Midwest Energy News will not be published tomorrow, June 18, for the Juneteenth holiday. We’ll be back on Monday.

OHIO: House lawmakers vote 75-21 to expel Rep. Larry Householder nearly a year after his arrest on federal racketeering charges for his alleged role in a bribery scheme to pass a power plant bailout law. (Associated Press)

• General Motors announces plans to increase its investments in electric and autonomous vehicle technology to $35 billion through 2025 and build two new battery cell manufacturing plants in the U.S. (Detroit Free Press)
• Minnesota officials tout the potential of electric vehicles to create jobs and reduce emissions during a visit to a Twin Cities-area electric truck manufacturer. (Forum News)

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• An expanded energy efficiency rebate program is helping some Minneapolis small businesses build back with more efficient equipment following last summer’s civil unrest. (Sahan Journal)
• Jackson, Michigan, where Consumers Energy is headquartered, has ranked first on the U.S. EPA’s annual list of cities improving energy efficiency. (MLive)

• Illinois Gov. J.B. Pritzker says state lawmakers and interested parties remain “very, very close” to deal on a sweeping clean energy bill that failed to pass this week, though he doesn’t plan to budge on closure dates for coal and natural gas plants. (Herald & Review)
• Downstate Illinois Democrats and Republicans united in opposition to help defeat the legislation this week that would have set a timeline for closing the Prairie State coal plant. (Belleville News-Democrat)

• Iowa environmental groups sue state utility regulators for not requiring closer study of two MidAmerican coal plants they say cost more to operate than it would to replace them with renewable alternatives. (Iowa Capital Dispatch)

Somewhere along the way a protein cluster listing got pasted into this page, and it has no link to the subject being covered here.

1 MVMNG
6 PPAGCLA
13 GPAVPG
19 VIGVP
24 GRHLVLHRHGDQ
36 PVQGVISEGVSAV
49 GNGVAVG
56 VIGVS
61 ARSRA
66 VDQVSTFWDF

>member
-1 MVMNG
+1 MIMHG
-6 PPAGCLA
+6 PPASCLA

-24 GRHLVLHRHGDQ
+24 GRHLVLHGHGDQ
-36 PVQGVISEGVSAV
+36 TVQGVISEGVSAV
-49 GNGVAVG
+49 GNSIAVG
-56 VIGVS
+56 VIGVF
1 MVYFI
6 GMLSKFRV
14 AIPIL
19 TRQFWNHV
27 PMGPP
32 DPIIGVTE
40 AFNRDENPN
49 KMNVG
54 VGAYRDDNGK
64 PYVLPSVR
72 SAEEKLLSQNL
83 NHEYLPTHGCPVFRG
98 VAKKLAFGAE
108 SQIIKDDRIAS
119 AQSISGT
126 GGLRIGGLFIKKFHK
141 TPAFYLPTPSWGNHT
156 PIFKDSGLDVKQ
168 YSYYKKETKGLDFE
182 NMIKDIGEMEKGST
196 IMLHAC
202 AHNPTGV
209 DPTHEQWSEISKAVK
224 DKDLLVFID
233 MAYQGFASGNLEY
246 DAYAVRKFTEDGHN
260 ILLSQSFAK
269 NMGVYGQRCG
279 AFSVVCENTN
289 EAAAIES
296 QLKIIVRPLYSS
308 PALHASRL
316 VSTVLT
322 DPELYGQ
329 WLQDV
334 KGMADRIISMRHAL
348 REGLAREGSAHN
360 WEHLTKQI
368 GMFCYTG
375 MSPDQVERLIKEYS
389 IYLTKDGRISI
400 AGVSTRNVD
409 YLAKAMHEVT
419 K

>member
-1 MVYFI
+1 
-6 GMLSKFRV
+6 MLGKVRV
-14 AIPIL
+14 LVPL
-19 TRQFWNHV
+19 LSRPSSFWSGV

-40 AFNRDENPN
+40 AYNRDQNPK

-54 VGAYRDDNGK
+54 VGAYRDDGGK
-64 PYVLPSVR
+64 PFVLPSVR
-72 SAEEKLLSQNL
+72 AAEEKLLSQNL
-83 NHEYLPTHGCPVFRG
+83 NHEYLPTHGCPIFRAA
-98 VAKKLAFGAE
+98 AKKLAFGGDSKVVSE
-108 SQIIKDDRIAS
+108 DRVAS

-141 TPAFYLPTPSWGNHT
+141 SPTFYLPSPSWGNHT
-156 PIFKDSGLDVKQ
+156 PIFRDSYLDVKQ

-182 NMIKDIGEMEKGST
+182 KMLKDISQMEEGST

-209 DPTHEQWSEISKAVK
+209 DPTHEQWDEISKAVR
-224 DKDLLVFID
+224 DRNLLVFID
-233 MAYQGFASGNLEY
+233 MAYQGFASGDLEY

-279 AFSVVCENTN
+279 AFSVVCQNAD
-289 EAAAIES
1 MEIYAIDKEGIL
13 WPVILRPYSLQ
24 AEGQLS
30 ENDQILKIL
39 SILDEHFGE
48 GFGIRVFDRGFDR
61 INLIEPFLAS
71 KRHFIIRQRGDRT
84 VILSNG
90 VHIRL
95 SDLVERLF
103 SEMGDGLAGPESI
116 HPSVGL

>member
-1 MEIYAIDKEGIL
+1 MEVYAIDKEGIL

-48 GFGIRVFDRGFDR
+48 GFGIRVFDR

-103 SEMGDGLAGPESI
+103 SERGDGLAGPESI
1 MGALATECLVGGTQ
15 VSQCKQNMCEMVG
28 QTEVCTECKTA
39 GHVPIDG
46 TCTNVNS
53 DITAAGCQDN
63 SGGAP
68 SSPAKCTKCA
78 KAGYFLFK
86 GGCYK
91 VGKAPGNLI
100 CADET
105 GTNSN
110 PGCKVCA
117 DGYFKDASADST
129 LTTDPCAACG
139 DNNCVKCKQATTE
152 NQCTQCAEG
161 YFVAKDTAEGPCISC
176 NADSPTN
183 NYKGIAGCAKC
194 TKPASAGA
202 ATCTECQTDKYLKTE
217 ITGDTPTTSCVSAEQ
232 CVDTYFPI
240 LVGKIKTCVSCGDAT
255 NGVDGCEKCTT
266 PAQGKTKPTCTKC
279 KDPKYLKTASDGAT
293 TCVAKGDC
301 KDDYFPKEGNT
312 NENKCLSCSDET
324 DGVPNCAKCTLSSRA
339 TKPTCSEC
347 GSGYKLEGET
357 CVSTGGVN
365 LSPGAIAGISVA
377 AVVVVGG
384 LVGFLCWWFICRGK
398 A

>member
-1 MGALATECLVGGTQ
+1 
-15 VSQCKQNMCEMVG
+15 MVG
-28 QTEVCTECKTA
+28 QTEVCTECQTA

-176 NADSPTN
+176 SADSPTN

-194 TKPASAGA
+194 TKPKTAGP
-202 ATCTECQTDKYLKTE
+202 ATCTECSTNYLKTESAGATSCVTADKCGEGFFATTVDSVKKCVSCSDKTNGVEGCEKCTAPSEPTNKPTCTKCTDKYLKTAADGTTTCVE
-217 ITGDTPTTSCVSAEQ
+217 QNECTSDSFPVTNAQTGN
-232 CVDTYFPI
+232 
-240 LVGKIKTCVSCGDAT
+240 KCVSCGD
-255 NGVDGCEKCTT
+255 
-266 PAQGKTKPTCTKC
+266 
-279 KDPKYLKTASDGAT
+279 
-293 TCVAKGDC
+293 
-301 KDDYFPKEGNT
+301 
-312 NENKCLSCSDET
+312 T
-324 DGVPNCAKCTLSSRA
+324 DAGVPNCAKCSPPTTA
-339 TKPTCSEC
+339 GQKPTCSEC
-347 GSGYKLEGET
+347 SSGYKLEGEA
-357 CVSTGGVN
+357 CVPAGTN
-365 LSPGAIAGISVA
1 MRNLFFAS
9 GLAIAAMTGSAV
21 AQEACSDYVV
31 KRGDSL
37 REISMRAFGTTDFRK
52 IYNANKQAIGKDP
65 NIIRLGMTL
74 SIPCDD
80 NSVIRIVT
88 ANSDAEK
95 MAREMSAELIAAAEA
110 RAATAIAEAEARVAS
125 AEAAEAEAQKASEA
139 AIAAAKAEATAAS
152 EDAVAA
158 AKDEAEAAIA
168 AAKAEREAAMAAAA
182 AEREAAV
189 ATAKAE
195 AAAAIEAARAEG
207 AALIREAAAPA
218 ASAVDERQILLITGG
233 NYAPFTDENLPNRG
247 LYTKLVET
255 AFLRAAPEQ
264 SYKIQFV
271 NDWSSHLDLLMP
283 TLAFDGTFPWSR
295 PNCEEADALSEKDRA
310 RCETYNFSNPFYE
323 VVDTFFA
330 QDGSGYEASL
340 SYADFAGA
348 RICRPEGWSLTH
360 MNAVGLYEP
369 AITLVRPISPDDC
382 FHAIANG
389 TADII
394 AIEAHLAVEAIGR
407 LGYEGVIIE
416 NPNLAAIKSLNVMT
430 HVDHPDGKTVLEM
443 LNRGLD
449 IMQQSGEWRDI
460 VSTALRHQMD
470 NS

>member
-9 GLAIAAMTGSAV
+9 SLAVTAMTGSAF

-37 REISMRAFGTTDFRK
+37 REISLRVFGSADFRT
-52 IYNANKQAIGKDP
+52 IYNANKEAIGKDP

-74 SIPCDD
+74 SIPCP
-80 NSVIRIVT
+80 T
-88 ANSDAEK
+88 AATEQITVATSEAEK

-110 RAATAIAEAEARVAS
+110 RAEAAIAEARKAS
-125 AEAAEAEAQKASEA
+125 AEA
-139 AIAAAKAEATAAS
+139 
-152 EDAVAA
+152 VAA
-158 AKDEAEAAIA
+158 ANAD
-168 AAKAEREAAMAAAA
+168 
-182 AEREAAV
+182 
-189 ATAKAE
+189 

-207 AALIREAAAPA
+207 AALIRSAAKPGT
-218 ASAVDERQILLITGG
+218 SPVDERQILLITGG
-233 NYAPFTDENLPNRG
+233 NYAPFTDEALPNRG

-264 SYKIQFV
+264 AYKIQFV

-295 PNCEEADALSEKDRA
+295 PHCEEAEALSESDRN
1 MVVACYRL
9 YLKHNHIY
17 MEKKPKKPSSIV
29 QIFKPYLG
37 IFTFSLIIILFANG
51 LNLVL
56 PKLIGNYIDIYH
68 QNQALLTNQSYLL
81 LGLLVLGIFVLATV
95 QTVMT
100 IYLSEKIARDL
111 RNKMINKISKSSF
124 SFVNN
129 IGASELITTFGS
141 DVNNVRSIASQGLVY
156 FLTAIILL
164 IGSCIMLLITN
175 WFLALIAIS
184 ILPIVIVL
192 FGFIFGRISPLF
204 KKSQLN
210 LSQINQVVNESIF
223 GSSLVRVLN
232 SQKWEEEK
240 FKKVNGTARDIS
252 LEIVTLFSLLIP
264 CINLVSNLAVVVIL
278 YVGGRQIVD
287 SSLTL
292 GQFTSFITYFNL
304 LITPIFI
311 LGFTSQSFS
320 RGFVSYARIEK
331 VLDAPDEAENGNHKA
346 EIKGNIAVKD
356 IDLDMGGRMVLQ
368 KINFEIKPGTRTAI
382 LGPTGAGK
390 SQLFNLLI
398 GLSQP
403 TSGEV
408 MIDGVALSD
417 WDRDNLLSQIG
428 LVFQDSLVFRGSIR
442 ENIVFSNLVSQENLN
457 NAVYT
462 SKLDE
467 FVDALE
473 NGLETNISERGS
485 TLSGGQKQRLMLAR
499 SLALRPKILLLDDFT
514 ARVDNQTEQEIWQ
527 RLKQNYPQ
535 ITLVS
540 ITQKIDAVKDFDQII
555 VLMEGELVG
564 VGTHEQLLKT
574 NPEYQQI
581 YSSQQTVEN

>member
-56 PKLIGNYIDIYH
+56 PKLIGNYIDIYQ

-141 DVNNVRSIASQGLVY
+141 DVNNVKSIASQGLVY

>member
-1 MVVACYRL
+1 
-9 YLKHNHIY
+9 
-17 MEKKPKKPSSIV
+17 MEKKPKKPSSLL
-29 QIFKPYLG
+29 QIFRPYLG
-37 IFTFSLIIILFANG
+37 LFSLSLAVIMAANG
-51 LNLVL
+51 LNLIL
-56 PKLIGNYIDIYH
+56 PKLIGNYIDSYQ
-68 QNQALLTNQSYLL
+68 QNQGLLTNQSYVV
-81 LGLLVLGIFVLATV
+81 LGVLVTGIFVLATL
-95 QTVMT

• Local officials in Wisconsin estimate they could lose up to $1.7 million a year in tax revenue following the anticipated closure of an Alliant Energy coal plant in the coming years. (WiscNews)

• A western Iowa county will hold a series of public hearings later this month on proposed wind energy siting regulations that local officials developed for more than a year. (Sioux City Journal)
• A Nebraska county board extends a wind energy moratorium that’s been in place for more than a year through the end of 2021. (News Channel Nebraska)

• Some local residents object to tax breaks given to First Solar for its planned manufacturing expansion in Ohio, saying direct payments from the company to local governments isn’t enough. (Sentinel-Tribune)
• County officials in Indiana approve an agreement that will exempt a solar developer from taxes in exchange for direct payments that could reach $4.1 million over several years. (Princeton Daily Clarion)
• Indiana regulators approve AES Indiana’s acquisition of a 195 MW solar project that’s expected to be completed in 2023. (Renewables Now)

• State regulators approve AES Ohio’s plan to invest nearly $200 million in smart grid technologies. (Dayton Daily News)
• A changing generation fleet and regulatory environment are among factors that will likely lead to higher costs to move power within grid operator MISO’s system over the coming years, officials say. (S&P Global)
• Kansas utility Evergy says its power grid is prepared for the anticipated heat-related spike in demand. (WIBW)

Andy compiles the Midwest Energy News digest and was a journalism fellow for Midwest Energy News from 2014-2020. He is managing editor of MiBiz in Grand Rapids, Michigan, and was formerly a reporter and editor at City Pulse, Lansing’s alternative newsweekly.